SPHENOPALATINE GANGLION BLOCK A SIMPLE BUT UNDERUTILIZED THERAPY FOR PAIN CONTROL

Mingi Chan-Liao

Department of Anesthesia, Jen-Ai Hospital, Taichung, Taiwan, R.O.C.

INTRODUCTION

Sphenopalatine  ganglion consists of the largest aggregate of neurons in the head outside of the brain It is conveniently located in the sphenopalatine (pterygopalatine) fossa which makes it very accessible to be blocked. Sphenopalatine ganglion block has been reported to be effective in the relief of a wide variety of pain conditions ranging from headache to low back pain (1-9). However, due to the fact that many of the reports in the literature concerning its application were published in the 1930s the clinical use of this therapeutic modality, in our opinion, has been much underutilized at the present. In this report we would like to arouse the interest of the modern day clinicians in the use of sphenopalatine ganglion block with description of a modified technique which is more acceptable to the patient, and presentation of 15 cases as illustration of its clinical effect.

 

METHOD

     The sphenopalatine ganglion (also called pterygopalatine, nasal, or Meckel’s ganglion) is a small triangular structure located in the pterygopalatine fossa, posterior to the middle turbinate and inferior to the maxillary nerve. It is covered by a thin layer, about 1 to 5 mm, of connective tissue and mucous membrane. Anesthetization of the sphenopalatine ganglion can be accomplished either via the transnasal approach,using applicator of local anesthetic, or via the transoral approach with injection of local anesthetic through the greater palatine foramen. Since the transoral route is technically more difficult to perform and carries the risk of intra-orbital hematoma, the transnasal approach is the preferred technique at present. Following this tradition we have been employing the transnasal technique using 2 cotton applicators soaked with 4%lidocaine in the past until two patients fifteen outpatients(9 males and 6 females) with mixed type headaches and /of upper back myofascial pain of various pain duration were subjected to this study. Patient characteristics are listed in Table1. Their indications for treatment include lack of response to medications of standard techniques bittterly complained about the  discomfort caused by the introduction of the cotton applicator into the nasal cavity. We therefore modified the technique by using an intratracheal cannula  to deliver the local anesthetic instead of cotton applicator and found much better patient acceptance.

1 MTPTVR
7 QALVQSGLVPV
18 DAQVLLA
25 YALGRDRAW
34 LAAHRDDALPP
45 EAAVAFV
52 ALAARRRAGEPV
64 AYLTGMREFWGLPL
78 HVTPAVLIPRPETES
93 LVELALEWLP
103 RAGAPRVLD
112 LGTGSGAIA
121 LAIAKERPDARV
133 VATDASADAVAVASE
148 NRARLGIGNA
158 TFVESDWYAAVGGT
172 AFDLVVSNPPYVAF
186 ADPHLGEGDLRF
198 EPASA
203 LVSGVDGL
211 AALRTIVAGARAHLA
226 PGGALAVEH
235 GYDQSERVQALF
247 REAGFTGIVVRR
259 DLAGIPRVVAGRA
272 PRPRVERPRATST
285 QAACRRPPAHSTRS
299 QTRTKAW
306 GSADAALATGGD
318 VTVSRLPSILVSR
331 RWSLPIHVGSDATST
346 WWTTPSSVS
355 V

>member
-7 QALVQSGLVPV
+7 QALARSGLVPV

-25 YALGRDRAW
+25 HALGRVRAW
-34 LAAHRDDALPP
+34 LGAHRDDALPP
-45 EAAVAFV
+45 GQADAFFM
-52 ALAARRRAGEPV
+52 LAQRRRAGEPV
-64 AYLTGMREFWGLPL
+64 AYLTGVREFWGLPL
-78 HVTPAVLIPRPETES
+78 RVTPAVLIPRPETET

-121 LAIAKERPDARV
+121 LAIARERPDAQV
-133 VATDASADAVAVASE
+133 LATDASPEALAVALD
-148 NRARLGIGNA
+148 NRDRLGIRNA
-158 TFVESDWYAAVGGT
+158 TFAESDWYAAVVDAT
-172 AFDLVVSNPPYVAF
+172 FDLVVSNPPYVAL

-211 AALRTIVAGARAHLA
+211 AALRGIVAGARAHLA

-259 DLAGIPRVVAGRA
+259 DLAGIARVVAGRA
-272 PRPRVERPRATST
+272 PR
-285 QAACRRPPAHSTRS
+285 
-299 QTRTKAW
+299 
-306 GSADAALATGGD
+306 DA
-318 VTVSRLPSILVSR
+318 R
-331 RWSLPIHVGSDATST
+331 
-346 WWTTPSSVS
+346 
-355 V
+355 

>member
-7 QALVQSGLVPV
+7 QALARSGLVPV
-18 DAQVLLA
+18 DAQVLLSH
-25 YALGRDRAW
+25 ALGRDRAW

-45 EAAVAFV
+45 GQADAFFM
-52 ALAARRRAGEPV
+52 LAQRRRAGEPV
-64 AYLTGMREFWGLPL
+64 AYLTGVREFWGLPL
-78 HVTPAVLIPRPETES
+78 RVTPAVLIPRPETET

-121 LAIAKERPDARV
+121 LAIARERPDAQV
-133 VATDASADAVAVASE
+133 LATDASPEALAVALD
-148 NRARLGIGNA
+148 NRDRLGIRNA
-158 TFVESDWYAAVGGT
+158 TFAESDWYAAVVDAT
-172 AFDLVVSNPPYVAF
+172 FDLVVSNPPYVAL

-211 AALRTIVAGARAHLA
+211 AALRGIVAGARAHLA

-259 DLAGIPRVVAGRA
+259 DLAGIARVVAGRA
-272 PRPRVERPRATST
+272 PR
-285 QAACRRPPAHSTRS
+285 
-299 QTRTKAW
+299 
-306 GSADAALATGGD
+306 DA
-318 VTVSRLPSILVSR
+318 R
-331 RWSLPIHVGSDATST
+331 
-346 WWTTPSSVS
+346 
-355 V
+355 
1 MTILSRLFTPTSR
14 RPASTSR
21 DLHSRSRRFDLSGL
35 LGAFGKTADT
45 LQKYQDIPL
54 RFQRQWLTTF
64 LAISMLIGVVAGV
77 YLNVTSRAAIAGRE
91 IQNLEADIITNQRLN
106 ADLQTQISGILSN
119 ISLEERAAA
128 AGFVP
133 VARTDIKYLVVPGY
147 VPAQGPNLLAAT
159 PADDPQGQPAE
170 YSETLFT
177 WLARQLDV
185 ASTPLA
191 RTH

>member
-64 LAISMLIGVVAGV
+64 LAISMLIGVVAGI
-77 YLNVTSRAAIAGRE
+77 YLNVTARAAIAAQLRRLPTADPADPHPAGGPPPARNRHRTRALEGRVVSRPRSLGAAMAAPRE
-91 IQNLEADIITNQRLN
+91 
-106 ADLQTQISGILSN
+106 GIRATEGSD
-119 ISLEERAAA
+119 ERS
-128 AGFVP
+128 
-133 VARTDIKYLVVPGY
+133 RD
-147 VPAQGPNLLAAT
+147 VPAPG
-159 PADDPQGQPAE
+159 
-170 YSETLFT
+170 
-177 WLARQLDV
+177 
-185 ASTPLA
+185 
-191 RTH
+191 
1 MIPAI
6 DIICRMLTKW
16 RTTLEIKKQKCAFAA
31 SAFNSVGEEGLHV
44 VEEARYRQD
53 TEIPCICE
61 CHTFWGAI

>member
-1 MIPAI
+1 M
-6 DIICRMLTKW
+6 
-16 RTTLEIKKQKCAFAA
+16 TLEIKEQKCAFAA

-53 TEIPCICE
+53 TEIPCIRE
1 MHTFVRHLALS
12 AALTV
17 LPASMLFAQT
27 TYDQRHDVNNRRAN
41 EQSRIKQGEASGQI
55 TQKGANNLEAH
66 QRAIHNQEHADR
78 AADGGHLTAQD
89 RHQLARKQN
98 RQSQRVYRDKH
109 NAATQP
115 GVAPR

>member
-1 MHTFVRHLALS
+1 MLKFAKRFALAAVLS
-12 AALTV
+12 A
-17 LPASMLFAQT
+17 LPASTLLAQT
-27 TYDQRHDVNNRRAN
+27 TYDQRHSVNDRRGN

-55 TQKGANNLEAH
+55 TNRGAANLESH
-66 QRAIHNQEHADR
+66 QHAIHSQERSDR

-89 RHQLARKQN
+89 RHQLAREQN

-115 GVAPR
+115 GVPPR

This technique is carried out as follows: the patient is placed supine on the treatment table and the anterior aspect of the nasal turbinate of either nare is first anesthetized with 4% lidocaine aerosol spray. Five minutes later, with the

patient remained in supine position and the nose pointed at the ceiling, an intratracheal cannula (Hakko Co. Tokyo, Japan) with preloaded 5 ml of 4% lidocaine is inserted into the nose passing along the upper border of the inferior turbinate and directed backwards until the upper posterior wall of the nasopharynx is reached. The patient is observed for 20 minutes with monitoring of vital signs, then discharged home.

 

     We determined that an “excellent” response to this treatment was no pain at ant time of the day after only one block; a “good result implied pain that was never worse than mild; minor changes in pain were classified as “poor” responses; then no pain relief or increases of pain were considered as “failure”.

 

RESULT

In the past 3 months 15 patients (9 male and 6 female) with mixed type headache or myofascial pain of the neck/upper back were treated with sphenopalatine ganglion block and the clinical data are summarized in Table 1. Two of the patients who had cotton applicator insertion refused further treatment because of the discomfort associated with the therapy; whereas all the patients using cannula insertion reported very little discomfort and all expressed willingness to accept further treatment.


 

DISCUSSION

Sphenopalatine ganglion has been implicated in a wide variety of pain problems ranging from head and neck pain to low back pain since the beginning of this century when Sluder first reported a case of headache being relieved by sphenopalatine ganglion block (1).Due to the fact that many of the early reports in the literature were anecdotal in nature lacking well controlled studies to substantiate their efficacies, the commonly accepted indications for sphenopalatine ganglion block nowadays have been in the management of migraine, cluster, tension, mixed type headaches, and facial neuralgias (10). More recently indications for sphenopalatine ganglion block has been expanded to the treatment of musculoskeletal pain, especially that of the neck and back (11-13).